nep-mkt New Economics Papers
on Marketing
Issue of 2005‒10‒04
three papers chosen by
Joao Carlos Correia Leitao
Universidade da Beira Interior

  1. Why Count Advertising Rivals? Competition and Consumer Advertising in Specialized Markets By Amrita Bhattacharyya
  2. What Can the United States Learn from Spain’s Pork Sector? Implications from a Comparative Economic Analysis By Lence, Sergio H.

  1. By: Amrita Bhattacharyya (Boston College)
    Abstract: This paper analyzes what incentives firms have to advertise to consumers when consumption decisions are made by market experts. The study explains why only some, but not all firms choose to advertise to consumers in specialized markets with experts. The theoretical analysis finds that the observed across-class and within-class variation in consumer advertising by U.S. pharmaceuticals is due to differences in disease-familiarity and heterogeneity in patients' types. Finally, a simple game-theoretic model shows that when only some, but not all competitors in a market advertise to consumers, the crucial determinant of advertising is the number of advertising competitors. With increased competition from advertising rivals, each firm's consumer advertising decreases. Using annual, brand-level direct-to-consumer-advertising expenditure data for brand-name prescription drugs belonging to 5 therapeutic classes over the period 1996-1999, empirical study offers support for the negative relationship between consumer advertising expenditure and number of advertising rivals.
    Keywords: Advertising, Competition, Pharmaceutical, Expert, Nash equilibrium
    JEL: L0 M3 I0
    Date: 2005–09–29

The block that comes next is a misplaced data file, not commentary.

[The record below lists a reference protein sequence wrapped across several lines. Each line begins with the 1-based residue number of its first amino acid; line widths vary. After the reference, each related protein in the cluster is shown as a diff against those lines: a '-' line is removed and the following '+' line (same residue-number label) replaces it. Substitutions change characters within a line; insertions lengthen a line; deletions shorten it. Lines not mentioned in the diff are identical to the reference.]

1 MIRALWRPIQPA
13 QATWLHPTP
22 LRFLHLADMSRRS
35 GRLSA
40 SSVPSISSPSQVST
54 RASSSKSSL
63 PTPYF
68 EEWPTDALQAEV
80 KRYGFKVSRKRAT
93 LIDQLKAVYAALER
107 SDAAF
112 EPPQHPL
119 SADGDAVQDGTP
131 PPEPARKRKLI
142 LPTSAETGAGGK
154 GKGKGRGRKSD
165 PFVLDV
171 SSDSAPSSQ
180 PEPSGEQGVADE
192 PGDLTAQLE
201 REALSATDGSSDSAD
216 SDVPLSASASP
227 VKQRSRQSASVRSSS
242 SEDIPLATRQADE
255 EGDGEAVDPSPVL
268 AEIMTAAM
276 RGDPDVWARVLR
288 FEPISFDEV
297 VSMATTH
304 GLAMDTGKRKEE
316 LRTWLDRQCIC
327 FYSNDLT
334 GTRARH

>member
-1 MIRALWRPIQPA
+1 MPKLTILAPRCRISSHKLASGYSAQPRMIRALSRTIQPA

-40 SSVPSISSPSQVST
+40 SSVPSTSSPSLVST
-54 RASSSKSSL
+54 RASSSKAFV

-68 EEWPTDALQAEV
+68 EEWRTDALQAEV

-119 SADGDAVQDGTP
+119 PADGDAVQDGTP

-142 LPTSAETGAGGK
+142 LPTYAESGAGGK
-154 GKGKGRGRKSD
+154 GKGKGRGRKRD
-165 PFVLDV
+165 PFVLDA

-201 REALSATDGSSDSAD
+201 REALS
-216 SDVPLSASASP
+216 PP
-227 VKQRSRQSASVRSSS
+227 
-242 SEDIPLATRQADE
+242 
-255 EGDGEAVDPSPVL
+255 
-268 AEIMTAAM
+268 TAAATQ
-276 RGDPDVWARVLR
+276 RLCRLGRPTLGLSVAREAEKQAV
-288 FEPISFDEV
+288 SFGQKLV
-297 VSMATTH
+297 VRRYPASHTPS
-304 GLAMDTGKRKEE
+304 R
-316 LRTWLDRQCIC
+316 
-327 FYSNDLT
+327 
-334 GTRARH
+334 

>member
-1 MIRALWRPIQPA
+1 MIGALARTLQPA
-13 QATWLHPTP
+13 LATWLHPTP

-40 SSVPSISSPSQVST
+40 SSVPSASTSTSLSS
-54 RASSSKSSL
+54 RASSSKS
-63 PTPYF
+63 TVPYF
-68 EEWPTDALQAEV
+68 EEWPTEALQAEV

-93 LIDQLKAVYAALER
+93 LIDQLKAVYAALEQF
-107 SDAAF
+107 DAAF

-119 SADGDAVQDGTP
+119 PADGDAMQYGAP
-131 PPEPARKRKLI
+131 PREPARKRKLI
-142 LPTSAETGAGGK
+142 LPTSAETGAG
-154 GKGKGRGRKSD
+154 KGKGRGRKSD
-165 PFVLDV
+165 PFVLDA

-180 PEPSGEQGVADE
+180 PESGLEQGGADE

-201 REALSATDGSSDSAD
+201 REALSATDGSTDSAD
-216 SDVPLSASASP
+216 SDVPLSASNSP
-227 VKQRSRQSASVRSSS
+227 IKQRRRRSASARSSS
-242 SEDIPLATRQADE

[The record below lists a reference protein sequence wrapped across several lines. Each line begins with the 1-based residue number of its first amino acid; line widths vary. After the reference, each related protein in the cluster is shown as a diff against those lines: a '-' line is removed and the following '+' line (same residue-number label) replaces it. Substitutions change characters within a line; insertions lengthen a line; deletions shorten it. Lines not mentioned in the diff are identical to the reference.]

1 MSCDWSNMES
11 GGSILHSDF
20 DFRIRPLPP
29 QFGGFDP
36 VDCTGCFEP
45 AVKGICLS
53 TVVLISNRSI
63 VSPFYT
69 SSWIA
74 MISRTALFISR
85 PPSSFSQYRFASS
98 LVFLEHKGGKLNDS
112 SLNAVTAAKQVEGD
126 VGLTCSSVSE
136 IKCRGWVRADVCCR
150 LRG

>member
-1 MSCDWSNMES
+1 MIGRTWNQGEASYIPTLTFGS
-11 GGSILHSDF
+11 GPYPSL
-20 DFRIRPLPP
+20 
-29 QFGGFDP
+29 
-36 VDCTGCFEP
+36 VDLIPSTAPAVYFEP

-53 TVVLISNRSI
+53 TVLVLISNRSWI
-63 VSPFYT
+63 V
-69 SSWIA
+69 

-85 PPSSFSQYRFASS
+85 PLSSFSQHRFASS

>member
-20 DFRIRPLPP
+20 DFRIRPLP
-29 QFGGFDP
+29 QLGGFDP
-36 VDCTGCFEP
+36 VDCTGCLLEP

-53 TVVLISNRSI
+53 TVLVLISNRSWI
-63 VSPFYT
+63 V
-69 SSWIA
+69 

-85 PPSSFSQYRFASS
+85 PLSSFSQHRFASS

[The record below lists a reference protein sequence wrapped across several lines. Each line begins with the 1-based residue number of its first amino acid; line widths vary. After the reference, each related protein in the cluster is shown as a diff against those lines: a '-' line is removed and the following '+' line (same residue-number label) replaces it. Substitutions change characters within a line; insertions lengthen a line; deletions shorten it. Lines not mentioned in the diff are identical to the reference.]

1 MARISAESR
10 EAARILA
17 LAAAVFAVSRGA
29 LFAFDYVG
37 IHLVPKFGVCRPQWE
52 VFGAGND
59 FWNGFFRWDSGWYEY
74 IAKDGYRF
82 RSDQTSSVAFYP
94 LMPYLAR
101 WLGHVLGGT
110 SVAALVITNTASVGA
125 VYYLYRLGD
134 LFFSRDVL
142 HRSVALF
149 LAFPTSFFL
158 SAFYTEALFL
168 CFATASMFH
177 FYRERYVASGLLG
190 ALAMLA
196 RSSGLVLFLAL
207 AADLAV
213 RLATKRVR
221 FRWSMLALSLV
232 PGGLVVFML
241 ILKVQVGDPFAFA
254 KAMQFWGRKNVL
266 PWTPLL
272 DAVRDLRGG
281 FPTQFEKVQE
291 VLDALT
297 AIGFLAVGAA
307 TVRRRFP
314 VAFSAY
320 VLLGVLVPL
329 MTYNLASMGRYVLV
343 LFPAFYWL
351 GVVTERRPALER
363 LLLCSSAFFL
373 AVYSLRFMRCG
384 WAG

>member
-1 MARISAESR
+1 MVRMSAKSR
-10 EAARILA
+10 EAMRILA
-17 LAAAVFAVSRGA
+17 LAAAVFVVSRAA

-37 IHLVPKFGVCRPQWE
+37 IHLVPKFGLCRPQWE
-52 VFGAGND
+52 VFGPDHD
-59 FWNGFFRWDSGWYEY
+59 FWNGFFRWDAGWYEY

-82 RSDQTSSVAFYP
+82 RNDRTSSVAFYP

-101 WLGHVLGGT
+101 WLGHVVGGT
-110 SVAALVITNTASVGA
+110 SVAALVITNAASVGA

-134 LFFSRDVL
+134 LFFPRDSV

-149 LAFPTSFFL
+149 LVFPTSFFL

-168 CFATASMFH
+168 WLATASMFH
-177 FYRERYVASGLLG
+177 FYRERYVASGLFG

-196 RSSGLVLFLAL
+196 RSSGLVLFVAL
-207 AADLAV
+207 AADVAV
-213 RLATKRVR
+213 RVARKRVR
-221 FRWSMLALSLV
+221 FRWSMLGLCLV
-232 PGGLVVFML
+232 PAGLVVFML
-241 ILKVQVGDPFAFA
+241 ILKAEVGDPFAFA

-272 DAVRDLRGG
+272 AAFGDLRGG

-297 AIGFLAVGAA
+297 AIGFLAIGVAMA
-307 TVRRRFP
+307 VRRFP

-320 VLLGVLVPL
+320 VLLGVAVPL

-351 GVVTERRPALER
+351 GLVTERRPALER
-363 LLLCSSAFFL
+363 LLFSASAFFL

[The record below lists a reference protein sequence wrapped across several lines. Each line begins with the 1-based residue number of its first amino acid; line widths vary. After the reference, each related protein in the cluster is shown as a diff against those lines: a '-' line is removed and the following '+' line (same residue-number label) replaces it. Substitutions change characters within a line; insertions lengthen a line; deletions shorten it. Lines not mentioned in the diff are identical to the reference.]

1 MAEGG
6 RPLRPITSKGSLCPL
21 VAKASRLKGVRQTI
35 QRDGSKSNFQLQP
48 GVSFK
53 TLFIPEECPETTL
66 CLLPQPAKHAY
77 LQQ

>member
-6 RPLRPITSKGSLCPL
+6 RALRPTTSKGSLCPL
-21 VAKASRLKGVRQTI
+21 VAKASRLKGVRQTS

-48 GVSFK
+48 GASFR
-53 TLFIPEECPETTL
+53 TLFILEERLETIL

2. By: Lence, Sergio H.
    Abstract: This study provides a comparative economic analysis of the primary production of pork and its marketing channel in Spain and the United States. The focus on Spain is due to the profound growth and transformation of its pork sector over the last 20 years, compared with other major players in the world market for pig meat. The analysis reveals a number of similar characteristics but also important differences between the two countries. The significant expansion of Spain’s pork production sector stemmed from a number of factors that apply, to a relatively large extent, to some U.S. states (in particular, North Carolina) but do not apply to the U.S. pork production sector as a whole. This implies that it is unlikely that the U.S. pork production sector as a whole will mimic an expansion driven by the same type of factors in the future. Likewise, it seems highly unlikely that the U.S. consumption of pig meat will expand in the future based on the same driving forces behind the sharp increase in Spain’s domestic demand for pig meat over the last 20 years. The analysis also indicates that Spanish pig producers are currently being subjected to more stringent environmental and animal welfare regulations than their U.S. counterparts and that these regulations are becoming increasingly more restrictive. It would not be surprising to see similar trends emerging in the United States, leading to a substantially more restrictive regulatory environment for U.S. hog producers.
    Keywords: comparative analysis, hog marketing channel, Spain pork industry, U.S. pork industry.
    Date: 2005–09–27
  3. By: Joao Leitao (Universidade da Beira Interior); Ricardo Gouveia Rodrigues (Universidade da Beira Interior); Paulo Duarte (Universidade da Beira Interior)
    Abstract: An abrupt growth, in terms of the supply of marketing degrees in Portugal, has, recently, been observed, which has contributed for intensifying the concurrence between the institutions of undergraduate education. In this new competitive environment the development of a brand image associated with this kind of supply, is intended as a strategic variable for communicating with different targets. In this article, the different types of factors that contribute for the creation of the brand image of the institutions of undergraduate education, are presented, by highlighting the importance of the advertising push, for obtaining the desirable demand pull, which can be associated with the basic supply of undergraduate education, and with others upper educational degrees that are supplied by the same education institutions.
    Keywords: Advertising, Brand Image, Undergraduate Education.
    JEL: I21 M31 M37
    Date: 2005–09–26

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